“We think so much about radio, we’ve always been about the word picture, but that’s not the case now,” Saavedra says. For KFI, that could mean even greater versatility than its TV competitors now enjoy with their ubiquitous news helicopters. “You’ve got the ground perspective and the 800-foot [helicopter] perspective, and oftentimes it’s that middle perspective that we’re missing. For safety reasons, we’d love to be able to push in a little closer without putting our reporters in harm’s way.”
The view from a drone hovering over a KFI training session in Burbank, as assistant PD Neil Saavedra and reporter Steve Gregory receive instruction from Mike Rivard and Tim Baur of RADFLIGHT. As rules for UAVs in newsgathering are developed, Saavedra says KFI is trying hard to be a part of that process. The station meets regularly with aviation experts from the Los Angeles Police Department and other area agencies. “They’ve been incredibly supportive because they want us to write the book on how it’s used,” Saavedra says.
In a city where drones are almost certain to become a part of the tool chest for the paparazzi, privacy concerns are also looming large. “It’ll be like locusts out here,” Saavedra expects. “That’s why we want to find that balance.”
In Washington, as the rules get drafted, Oliger says another big concern will be the no-fly zones that cover much of the nation’s capital. Even so, he says there are plenty of ways WTOP hopes to use UAVs, including aerial coverage of DC’s frequent protest marches and, of course, another viewpoint on the market’s legendary traffic jams.
Other early adopters of drone technology include WTOP’s Hubbard sister station in St. Louis, WXOS(FM), which has already purchased drones to use in its sports coverage, and Alpha Media news-talk KXL(FM) in Portland, Ore., which signed a deal with an outside vendor to provide UAV services once they become legal.
As radio catches on to the drone buzz, other uses are emerging, too. If you’re a promotion department at a music station, imagine a UAV view of the crowd at your big summer concert — but with safety always in mind. (“I have a personal rule never to fly over anything I’m not comfortable crashing into,” says Joe Herbert, creative director at Multicopter Warehouse, one of the drone vendors on the NAB Show floor.)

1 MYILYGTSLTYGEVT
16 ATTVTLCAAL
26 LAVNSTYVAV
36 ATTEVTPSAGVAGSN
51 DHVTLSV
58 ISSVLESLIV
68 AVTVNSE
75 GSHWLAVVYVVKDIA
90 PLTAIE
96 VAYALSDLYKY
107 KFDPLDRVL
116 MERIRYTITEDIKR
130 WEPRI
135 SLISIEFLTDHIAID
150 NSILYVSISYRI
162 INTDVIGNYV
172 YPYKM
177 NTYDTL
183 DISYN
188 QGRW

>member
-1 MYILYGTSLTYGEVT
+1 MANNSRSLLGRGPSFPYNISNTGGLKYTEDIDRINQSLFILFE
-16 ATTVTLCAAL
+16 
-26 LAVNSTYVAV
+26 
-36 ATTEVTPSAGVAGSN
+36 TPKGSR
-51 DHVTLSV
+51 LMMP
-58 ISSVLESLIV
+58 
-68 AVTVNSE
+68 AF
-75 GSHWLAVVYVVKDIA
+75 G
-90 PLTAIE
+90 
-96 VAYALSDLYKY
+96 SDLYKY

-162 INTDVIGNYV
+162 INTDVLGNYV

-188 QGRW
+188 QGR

What about the tower industry? “I’m totally excited,” says Tom Fredericksen, construction project manager at Sabre Towers. “From a safety standpoint, we could monitor crews on towers.”
That, of course, depends on what the final rules for commercial UAV use look like. Saavedra and others expect that the FAA will maintain its current 400-foot altitude limit for personal drones, which may not be an issue for news coverage (“You will never need to get a drone 400 feet in the air for news,” Saavedra says) but wouldn’t be much use for inspecting an antenna connection on a 2000-foot tower.
As those rules evolve, industry groups are becoming involved with the process. The NAB and the Radio Television Digital News Association recently filed comments supporting voluntary federal guidelines for drone newsgathering. The FAA is expected to have new rules in place by 2016, which promises to make next year’s NAB Show even more interesting for those with an eye to the sky.
How might radio engineers, news people and other managers use drones? Email[email protected]with Letter to the Editor in the subject line.
Scott Fybush (www.fybush.com) is a longtime RW contributor who’s very interested in using drones to photograph tower sites he’s only seen from ground level until now.